Size characterization of extracellular vesicles (EVs) and drug delivery liposomes is of great importance in their applications in diagnosis and therapy of diseases. There are many different size characterization techniques used in the field, which often report different size values. Besides technological biases, these differences originate from the fact that various methods measure different physical quantities to determine particle size. In this study, the size of synthetic liposomes with nominal diameters of 50nm and 100nm, and red blood cell-derived EVs (REVs) were measured with established optical methods, such as dynamic light scattering (DLS) and nanoparticle tracking analysis (NTA), and with emerging non-optical methods such as microfluidic resistive pulse sensing (MRPS) and very small-angle neutron scattering (VSANS). The comparison of the hydrodynamic sizes obtained by DLS and NTA with the sizes corresponding to the excluded volume of the particles by MRPS enabled the estimation of the thickness of the hydration shell of the particles. The comparison of diameter values corresponding to the boundary of the phospholipid bilayer obtained from VSANS measurements with MRPS size values revealed the thickness of the polyethylene glycol-layer in case of synthetic liposomes, and the thickness of the protein corona in case of REVs.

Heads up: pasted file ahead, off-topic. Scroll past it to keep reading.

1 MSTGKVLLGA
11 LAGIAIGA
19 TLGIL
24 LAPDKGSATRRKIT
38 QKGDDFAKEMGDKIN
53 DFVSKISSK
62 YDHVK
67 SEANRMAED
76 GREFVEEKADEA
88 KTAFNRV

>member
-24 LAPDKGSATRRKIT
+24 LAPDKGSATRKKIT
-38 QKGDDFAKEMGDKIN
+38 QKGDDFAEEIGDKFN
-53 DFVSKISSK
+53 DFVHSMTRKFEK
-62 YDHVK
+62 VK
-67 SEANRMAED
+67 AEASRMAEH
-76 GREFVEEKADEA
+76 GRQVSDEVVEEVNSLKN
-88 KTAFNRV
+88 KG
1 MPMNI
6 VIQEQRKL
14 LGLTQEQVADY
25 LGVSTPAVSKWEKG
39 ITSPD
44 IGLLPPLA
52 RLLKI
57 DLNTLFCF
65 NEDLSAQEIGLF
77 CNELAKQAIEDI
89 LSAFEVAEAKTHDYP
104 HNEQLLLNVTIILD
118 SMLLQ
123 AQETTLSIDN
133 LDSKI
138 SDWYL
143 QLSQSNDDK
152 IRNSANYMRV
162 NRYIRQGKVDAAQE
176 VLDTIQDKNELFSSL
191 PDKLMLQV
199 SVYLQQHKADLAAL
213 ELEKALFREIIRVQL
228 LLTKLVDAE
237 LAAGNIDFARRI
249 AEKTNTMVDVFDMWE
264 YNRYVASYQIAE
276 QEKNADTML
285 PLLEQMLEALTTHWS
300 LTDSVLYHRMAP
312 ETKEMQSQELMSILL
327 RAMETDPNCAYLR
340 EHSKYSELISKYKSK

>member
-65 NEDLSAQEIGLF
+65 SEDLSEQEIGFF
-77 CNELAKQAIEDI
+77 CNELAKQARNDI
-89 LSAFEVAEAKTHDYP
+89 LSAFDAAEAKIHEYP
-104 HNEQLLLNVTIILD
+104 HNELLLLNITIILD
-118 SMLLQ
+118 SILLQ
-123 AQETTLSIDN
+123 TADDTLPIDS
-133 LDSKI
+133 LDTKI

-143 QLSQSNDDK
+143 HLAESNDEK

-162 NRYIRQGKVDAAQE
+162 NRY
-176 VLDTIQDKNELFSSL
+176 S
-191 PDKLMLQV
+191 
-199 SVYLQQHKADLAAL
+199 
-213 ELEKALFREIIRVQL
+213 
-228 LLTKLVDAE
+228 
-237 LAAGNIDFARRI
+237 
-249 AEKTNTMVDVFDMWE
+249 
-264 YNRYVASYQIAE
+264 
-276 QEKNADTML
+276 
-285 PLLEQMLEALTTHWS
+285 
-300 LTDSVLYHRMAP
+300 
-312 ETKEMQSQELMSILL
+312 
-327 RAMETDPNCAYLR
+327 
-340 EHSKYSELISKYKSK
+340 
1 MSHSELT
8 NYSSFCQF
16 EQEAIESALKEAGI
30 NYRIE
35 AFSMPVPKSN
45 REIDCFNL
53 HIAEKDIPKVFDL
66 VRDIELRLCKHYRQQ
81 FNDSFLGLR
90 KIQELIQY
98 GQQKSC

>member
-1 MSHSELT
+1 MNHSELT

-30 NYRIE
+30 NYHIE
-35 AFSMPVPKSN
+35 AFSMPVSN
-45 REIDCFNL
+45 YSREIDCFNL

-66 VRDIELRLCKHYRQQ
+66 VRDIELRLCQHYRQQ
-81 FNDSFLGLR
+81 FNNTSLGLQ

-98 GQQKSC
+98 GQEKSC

Bibliographical noteFunding Information:
This work was supported by the National Research, Development and Innovation Office NKFIH, Hungary under grant numbers PD 121326 and NVKP_16-1-2016-0007 . ZV was supported by the János Bolyai Research Fellowship . Part of this work is based upon experiments performed at the KWS-3 instrument operated by JCNS at the Heinz Maier-Leibnitz Zentrum (MLZ), Garching, Germany. ZV gratefully acknowledges the financial support provided by JCNS to perform the neutron scattering measurements at MLZ.
- liposomal drug delivery
- microfluidic resistive pulse sensing
- small-angle neutron scattering
PubMed: MeSH publication types
- Journal Article